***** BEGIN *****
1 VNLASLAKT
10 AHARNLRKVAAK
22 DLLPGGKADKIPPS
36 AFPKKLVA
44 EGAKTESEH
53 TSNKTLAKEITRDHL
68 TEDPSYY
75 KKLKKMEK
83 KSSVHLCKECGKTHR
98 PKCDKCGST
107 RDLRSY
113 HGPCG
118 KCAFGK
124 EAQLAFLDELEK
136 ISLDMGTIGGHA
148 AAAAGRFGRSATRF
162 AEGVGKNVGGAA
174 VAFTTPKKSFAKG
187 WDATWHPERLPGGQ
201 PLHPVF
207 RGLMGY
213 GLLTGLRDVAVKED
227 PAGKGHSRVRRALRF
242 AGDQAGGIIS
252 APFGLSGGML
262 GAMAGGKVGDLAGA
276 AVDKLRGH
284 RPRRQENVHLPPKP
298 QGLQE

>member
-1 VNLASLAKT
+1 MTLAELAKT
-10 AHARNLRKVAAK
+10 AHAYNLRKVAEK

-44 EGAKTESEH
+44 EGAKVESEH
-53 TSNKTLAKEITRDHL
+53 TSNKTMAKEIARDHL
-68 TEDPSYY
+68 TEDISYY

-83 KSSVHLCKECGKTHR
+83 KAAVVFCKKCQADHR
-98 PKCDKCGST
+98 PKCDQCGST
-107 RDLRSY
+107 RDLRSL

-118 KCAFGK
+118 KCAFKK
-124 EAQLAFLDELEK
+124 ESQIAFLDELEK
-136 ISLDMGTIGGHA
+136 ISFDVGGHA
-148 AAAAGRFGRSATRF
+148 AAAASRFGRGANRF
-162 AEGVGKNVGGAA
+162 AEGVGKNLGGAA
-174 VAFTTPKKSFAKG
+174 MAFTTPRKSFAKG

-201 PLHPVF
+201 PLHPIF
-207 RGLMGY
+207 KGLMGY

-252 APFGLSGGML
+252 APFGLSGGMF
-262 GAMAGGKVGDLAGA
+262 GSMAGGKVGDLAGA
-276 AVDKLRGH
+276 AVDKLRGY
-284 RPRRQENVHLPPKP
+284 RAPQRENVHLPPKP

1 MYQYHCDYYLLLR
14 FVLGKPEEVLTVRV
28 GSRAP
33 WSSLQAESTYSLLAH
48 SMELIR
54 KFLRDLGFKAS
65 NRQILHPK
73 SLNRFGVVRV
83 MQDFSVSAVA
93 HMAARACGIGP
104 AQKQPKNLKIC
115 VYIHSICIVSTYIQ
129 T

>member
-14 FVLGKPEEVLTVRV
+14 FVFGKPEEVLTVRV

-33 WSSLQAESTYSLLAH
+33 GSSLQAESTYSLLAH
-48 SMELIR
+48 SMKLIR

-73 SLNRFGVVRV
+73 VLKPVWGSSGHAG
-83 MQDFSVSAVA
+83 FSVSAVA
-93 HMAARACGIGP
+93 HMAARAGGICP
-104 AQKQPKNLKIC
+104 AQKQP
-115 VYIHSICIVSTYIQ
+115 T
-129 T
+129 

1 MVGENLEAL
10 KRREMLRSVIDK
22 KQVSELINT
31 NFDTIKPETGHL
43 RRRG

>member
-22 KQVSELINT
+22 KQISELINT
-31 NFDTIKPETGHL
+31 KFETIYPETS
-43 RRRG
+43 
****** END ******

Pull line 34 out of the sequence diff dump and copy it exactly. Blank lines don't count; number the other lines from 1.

+10 AHAYNLRKVAEK